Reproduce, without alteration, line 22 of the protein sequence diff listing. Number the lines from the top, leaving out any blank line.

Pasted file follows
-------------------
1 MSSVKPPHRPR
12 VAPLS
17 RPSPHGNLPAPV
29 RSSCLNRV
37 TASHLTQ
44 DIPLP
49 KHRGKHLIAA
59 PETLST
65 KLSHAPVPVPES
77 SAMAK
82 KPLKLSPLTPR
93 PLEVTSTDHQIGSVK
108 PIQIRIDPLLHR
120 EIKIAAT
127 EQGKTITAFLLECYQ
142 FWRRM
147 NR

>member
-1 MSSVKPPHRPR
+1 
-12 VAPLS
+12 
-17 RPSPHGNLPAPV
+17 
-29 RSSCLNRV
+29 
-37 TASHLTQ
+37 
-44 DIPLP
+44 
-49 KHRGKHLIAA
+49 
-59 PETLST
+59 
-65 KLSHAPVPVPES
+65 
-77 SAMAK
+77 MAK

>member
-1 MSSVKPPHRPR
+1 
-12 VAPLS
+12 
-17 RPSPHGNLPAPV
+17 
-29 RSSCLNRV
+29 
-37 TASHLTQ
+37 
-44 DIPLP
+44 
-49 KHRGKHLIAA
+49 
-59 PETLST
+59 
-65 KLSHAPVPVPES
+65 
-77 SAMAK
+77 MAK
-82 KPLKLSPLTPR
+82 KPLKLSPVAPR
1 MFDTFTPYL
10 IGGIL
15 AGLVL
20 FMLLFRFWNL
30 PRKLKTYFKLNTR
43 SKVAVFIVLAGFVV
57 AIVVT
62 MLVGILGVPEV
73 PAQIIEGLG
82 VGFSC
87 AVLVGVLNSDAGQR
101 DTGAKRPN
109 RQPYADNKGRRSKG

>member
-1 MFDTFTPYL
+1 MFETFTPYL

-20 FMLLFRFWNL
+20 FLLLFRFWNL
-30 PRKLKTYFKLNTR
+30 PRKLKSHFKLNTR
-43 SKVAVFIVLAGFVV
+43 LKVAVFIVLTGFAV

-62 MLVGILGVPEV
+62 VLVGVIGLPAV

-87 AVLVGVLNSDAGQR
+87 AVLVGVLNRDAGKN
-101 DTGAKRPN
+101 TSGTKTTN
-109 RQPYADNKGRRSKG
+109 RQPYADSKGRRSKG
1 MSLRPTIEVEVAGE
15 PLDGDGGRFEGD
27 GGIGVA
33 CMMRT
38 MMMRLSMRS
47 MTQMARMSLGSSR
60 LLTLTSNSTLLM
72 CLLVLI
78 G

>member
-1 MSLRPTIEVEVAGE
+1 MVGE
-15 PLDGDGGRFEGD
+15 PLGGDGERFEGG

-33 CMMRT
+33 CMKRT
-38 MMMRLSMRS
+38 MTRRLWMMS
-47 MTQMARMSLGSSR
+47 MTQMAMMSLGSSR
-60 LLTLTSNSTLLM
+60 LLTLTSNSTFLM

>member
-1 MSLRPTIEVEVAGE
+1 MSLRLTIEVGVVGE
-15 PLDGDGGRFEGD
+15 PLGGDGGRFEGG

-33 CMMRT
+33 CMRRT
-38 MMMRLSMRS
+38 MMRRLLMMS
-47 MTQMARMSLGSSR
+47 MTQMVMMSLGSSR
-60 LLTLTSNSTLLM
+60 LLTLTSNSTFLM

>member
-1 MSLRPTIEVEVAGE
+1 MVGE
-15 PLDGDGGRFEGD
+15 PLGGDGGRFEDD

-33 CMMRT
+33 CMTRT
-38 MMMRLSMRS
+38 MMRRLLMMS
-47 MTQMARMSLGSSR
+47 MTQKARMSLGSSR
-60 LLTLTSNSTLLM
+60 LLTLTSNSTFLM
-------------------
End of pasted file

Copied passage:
+12 